How to Use Statistics
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Statistics is arguably the main means through which maths appears in non-maths courses. So many students across a broad range of disciplines encounter statistics, in most cases unexpectedly so, and will need to brush up their skills in order to research, analyse and present their data effectively. Topics such as such as methods of presentation, distributions, confidence limits and so on appear very often and almost every course involves analysis of data at some point.
De-mystifying the basics for even the most maths-terrified of students, this book will inspire confident and accurate use of statistics for non-maths courses.
Preface and acknowledgements
How to use this book
A note on mathematics, calculators and computer software
1. Introduction to statistics and data
2. Presentation of data
4. Cumulative frequencies and percentiles
5. Measures of dispersion
6. Working with frequency distributions
7. Factorials, permutations and combinations
8. Sigma notation
Correlation and regression
10. Linear regression
11. An introduction to probability
12. Multiple probabilities
13. Probability trees
14. Expected values and decision criteria
15. Conditional probability
16. Introduction to probability distributions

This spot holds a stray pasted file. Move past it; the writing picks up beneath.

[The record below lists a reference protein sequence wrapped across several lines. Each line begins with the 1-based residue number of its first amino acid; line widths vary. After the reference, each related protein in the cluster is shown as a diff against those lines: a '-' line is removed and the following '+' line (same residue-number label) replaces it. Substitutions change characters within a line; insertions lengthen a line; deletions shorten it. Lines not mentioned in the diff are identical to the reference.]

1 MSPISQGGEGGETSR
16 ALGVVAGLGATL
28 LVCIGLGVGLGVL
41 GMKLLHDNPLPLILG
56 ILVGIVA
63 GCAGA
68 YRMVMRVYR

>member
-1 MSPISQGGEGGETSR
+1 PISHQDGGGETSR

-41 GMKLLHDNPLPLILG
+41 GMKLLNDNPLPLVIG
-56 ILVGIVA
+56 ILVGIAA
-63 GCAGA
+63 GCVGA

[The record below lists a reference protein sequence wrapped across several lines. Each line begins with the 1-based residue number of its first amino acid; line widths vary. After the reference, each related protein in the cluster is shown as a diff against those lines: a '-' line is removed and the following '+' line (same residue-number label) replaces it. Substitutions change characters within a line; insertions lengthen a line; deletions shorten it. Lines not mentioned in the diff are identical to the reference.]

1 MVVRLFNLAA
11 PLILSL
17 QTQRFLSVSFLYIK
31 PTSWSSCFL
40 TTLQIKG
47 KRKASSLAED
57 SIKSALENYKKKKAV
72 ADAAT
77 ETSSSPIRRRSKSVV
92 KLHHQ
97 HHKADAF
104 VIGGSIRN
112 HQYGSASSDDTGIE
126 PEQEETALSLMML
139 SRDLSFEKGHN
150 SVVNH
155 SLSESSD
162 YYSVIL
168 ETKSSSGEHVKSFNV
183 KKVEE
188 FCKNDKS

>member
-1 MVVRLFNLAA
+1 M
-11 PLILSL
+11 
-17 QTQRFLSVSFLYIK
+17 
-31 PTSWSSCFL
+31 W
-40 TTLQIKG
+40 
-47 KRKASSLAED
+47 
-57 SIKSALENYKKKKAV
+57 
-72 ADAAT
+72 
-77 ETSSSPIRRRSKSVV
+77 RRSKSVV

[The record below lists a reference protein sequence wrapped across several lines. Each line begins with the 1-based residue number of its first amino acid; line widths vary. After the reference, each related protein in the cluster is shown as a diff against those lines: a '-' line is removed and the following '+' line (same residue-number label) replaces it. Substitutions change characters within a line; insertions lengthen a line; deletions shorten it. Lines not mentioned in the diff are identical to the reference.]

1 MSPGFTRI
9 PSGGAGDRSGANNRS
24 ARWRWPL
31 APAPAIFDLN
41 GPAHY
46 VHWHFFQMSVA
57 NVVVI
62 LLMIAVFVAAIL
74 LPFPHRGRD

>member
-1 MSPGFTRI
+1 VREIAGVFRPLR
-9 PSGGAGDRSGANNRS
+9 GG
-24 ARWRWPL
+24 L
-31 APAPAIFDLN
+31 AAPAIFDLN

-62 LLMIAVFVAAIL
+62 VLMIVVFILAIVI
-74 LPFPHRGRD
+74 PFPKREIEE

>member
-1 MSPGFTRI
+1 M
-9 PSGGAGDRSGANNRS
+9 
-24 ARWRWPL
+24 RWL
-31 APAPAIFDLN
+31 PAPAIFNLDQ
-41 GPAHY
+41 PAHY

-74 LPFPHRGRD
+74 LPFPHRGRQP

17. The Poisson distribution
18. The normal distribution
19. The binormal distribution
20. Introduction to hypothesis testing.
24. F-tests. The use of F-tests for comparison of variances
Table A - The normal distribution N(0, 1)
Table B - Confidence limits for the z-test
Table C1 - The one-tailed t-test
Table C2 - The two-tailed t-test
Table D - Critical values for the ÷2 distribution
Table E1 - Critical values for the F-test (5%)
Table E2 - Critical values for the F-test (1%)
Summary, glossary and appendices
Summary and further work
Appendix 1 - 'Use of a calculator' test
Appendix 2 - The Greek alphabet
Appendix 3 - Some useful Excel commands
Solutions to exercises
· Tips, examples, checklists, Try This boxes, 2 colour design.
· A common sense, no-nonsense approach that gives students immediate access to the information they need. Relevant content with a focus on key issues and instant solutions.
· Each topic is matched to an issue, event or assignment that the student will want to read up on at a time of need.
· Each topic will only be a few pages long with practical lists and tips.
· Updated and revised content throughout.
· Annotated table of contents to help readers find exactly what they need.
Steve Lakin is an award-winning lecturer in Mathematics at the University of Glamorgan, where he specialises in teaching basic mathematics and statistics to a wide range of students across all courses and subjects.